The changes in the routine of the Germantown Post Office over the past few years have always been gradual, never dramatic. But they give a hint of what is happening to this once-tiny Montgomery County town.
It was about five years ago that postmaster Noah Hubbard moved his operation out of the back of Herbert King's general store and into the long low post office building that had just been completed a mile to the west. Hubbard was getting ready for the suburbs that were coming to town.
Where there were once only silos, farms and a railroad, town houses were moving in Germantown was still 25 miles northwest of downtown Washington, but Interstate 270 had telescoped that distance, and brought the suburbs with it.
Noah Hubbard passed another milestone two years ago, when he switched over from a rural to an urban delivery system for all but two small sections of his town. It was the packages that had really gotten to him.
"We used to sit outside and honk when we had something too big to put in a mailbox," Hubbard recalled recently. "It took a while, but I finally persuaded the people who run things downtown that there was a problem with sitting outside a cluster of 16 town houses and honking."
Behind the small post office anteroom where Hubbard is sitting, half the long rows of lights in the main room remain unlit. Half the post office boxes are still unassigned, waiting for the people who are supposed to fill the town.
They have not come in quite on schedule. Once, the planners thought the Germantown that held 3,000 people in 1970 would hold 10,000 or more by today. The actual figure is closer to 6,000, and development is just now beginning to accelerate.
"Everything's gone a lot slower than people expected," Hubbard said recently. "There's been a tight money market, there's been a moratorium on new sewer hookups. But I think that's all an advantage. Instead of facing a nightmare overnight, you grow into it, and it isn't a nightmare any more."
His assistant, Evelyn Lambert, has lived in Germantown for 35 years. She has no regrets about the changes. "Something that just makes me tired," she said, "is people who talk about the good old days."
"I wouldn't ever want to go back to that," she said. Even now, she has to drive eight miles to Damascus to do her grocery shopping; the coming of shopping centers will be a welcome relief to her.
Her eagerness for change is not unusual, at least in Germantown, but the feelings of Evelyn Lambert and most of the old-time residents like her has surprised some developers and planners who have been through the farms-to-subdivision process before.
"With one real exception, old Germantown has not resisted the change. That's pretty unusual," said developer Stanley Hoffberger. John Matthias, a planner with the Maryland-National Capital Park and Planning Commission agreed that "the old people in Germantown are in favor of this, and that is weird.
"It's the exurbanites of the 50s who are not so happy about the other people coming out to join them," he added.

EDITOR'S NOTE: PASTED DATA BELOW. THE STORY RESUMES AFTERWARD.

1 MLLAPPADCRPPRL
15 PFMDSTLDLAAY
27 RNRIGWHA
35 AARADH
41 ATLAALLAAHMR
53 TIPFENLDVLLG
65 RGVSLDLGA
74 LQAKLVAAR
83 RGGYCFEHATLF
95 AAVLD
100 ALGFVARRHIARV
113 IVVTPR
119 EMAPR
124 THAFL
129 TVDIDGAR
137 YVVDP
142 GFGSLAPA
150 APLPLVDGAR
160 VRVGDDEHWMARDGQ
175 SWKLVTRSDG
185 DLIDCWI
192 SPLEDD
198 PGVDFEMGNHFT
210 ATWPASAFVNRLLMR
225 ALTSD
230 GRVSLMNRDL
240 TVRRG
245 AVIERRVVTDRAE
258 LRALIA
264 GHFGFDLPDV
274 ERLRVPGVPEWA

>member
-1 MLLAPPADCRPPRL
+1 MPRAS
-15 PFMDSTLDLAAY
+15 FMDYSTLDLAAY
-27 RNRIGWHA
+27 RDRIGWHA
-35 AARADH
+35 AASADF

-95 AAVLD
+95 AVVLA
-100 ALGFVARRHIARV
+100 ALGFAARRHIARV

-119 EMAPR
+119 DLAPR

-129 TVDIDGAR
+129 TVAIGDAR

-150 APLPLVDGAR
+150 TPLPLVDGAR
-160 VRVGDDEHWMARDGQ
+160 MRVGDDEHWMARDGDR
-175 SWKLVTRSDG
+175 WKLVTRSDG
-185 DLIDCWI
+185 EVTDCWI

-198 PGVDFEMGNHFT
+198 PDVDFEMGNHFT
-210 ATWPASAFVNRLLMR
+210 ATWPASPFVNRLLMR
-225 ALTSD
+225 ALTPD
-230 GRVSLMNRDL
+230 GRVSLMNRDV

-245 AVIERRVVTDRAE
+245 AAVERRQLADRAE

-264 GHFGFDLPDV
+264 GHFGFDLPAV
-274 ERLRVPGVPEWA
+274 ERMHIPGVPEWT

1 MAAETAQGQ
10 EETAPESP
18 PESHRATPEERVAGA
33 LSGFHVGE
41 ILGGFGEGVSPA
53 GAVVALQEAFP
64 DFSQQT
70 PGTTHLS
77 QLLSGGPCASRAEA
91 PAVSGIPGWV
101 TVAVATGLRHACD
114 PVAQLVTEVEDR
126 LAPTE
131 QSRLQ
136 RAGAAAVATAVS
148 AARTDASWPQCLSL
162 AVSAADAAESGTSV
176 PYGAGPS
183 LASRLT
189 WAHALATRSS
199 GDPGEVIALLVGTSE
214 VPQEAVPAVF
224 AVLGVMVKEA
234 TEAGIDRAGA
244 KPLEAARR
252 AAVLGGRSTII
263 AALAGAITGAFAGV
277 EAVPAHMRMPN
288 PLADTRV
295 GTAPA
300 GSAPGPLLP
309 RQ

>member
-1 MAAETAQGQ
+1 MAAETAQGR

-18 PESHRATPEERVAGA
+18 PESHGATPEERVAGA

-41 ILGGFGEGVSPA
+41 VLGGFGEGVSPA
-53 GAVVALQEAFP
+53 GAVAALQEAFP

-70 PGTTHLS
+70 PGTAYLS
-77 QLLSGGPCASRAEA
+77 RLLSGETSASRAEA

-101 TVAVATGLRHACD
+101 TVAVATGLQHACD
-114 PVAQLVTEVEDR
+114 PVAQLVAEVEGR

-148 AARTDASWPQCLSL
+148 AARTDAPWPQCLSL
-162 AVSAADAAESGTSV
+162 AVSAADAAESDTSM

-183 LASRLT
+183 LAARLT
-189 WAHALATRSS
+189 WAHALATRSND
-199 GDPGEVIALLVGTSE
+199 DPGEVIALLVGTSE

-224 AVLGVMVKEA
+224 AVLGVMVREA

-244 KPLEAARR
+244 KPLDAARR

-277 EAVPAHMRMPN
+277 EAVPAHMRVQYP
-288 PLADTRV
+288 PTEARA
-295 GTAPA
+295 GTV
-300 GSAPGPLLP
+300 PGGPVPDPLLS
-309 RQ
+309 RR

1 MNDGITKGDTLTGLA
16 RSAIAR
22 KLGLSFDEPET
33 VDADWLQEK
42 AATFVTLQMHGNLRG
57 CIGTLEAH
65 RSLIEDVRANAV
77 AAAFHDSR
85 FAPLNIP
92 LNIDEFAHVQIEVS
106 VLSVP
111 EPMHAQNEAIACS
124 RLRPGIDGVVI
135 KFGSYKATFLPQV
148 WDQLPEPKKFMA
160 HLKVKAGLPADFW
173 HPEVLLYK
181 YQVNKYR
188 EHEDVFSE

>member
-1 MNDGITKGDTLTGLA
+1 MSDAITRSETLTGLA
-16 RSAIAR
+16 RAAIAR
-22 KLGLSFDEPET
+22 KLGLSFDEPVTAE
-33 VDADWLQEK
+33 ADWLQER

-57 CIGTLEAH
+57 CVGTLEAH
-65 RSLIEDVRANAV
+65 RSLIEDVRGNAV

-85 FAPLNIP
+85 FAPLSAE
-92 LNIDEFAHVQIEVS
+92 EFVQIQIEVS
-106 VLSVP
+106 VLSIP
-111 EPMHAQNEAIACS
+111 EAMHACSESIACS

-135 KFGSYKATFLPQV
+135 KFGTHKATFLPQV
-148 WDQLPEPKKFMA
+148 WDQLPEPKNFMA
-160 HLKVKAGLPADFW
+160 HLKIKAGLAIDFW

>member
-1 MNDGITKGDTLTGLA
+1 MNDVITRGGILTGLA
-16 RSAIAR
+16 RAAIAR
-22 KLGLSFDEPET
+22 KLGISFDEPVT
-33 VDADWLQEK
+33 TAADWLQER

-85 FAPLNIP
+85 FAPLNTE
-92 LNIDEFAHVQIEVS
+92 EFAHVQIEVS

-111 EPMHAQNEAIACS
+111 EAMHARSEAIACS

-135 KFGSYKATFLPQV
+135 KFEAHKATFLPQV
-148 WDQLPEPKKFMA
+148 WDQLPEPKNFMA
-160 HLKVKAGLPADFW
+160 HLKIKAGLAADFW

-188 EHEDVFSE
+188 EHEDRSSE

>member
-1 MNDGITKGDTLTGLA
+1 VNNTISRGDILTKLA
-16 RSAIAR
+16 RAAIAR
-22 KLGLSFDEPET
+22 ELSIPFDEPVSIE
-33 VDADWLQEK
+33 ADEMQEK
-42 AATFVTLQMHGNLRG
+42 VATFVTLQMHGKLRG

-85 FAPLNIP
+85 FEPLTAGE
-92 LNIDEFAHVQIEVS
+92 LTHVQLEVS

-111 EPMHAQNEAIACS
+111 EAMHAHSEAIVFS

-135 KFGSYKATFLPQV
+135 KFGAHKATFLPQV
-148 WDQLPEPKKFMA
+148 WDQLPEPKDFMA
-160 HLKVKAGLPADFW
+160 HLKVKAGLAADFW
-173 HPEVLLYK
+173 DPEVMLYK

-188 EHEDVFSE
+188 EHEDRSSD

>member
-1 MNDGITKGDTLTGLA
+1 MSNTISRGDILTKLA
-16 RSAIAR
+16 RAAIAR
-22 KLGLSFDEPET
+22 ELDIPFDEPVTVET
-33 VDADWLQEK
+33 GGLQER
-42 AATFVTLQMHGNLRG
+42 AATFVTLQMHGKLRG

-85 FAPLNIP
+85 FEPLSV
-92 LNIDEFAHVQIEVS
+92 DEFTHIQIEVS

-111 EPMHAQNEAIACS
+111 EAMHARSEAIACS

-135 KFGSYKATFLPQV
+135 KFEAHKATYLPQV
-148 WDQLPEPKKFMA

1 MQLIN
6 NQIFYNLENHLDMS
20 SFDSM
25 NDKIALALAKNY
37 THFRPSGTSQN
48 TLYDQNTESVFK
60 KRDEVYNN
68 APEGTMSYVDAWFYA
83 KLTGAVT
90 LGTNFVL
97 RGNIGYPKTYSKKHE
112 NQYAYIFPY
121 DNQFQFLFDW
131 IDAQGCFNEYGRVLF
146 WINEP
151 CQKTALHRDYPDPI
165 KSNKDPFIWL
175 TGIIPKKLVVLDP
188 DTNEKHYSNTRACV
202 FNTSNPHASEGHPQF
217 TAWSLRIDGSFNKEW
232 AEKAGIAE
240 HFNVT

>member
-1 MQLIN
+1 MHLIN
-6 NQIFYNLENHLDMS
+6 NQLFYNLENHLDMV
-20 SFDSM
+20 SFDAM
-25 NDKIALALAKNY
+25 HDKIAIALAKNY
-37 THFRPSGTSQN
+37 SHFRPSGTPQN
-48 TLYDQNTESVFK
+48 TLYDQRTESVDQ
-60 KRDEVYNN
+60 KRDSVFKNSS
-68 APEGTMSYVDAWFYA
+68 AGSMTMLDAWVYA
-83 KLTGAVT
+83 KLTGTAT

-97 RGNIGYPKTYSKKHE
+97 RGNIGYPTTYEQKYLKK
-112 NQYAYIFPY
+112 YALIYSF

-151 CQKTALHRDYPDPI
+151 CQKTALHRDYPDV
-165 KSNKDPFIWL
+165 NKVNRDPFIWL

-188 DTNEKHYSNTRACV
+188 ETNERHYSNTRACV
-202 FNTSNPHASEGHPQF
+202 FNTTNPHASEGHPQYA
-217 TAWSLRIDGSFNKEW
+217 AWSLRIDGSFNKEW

Even among the old people, there are occasional twinges of regret, an occasional small stab of nostalgia for the world that is passing. "People are still very close here," said postmaster Hubbard. "But it's just going to be a matter of time before we lose that personal touch."
Fearful of that anonymous future, a few people in town are trying to instill both old and new residents with a sense of community and a sense of place. It is however, hard in a place that is constantly changing.
"Getting new people to feel a sense of community identity is difficult," explained Pat Olson, herself an exurbanite who fled the down-county suburbs in the 1950s and settled in Germantown. "As newer people come in, it's going to get even less cohesive. Newer people are more transient," she said.
The increasing sense of transience is only one problem besettign people like Pat Olson who want to make people feel a part of the town. Another serious roadblock to her efforts is the physical distance between the growing clusters of homes scattered within the three-by-five mile area of the town.
To the east of I-270, there are trailer parks, and older subdivisions like Meadowbrook. To the west of the highway, there is the Churchill subdivision. Then, four miles to the south down Clopper Road, a flurry of new subdivisions ending with Cinnamon Woods, where all the streets are named for spices.
"When you think about it, where is Germantown?" asked Father Leonard Hurley a Catholic priest who is trying to build a congregation in the Mother Seton parish, and is also working with Pat Olson to pull the whole community (18 separate subdivision and trailer park associations) together under the umbrella of the Germantown Alliance.
This group is also trying to give these people a sense of common interests and common goals.
There are some triumphs. After a long period of indecision, Montgomery College was persuaded to put a campus in Germantown. And after a fight, Montgomery County officials were persuaded not to put a landfill and a sludge dump there.
But when there are no enemies to fight, it is still difficult to draw together the crazy-quilt layers of people who have moved into town. "Germantown isn't," said Father Hurley somewhat acidly. "Not yet. There's an area in northern Montgomery County called Germantown, but there's nothing to get people to coalesce around."